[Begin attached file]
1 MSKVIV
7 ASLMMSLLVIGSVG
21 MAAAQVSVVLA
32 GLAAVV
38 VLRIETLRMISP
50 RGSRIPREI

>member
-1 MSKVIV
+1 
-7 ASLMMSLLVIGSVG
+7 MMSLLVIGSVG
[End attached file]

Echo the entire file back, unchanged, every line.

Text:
1 MSKVIV
7 ASLMMSLLVIGSVG
21 MAAAQVSVVLA
32 GLAAVV
38 VLRIETLRMISP
50 RGSRIPREI

>member
-1 MSKVIV
+1 
-7 ASLMMSLLVIGSVG
+7 MMSLLVIGSVG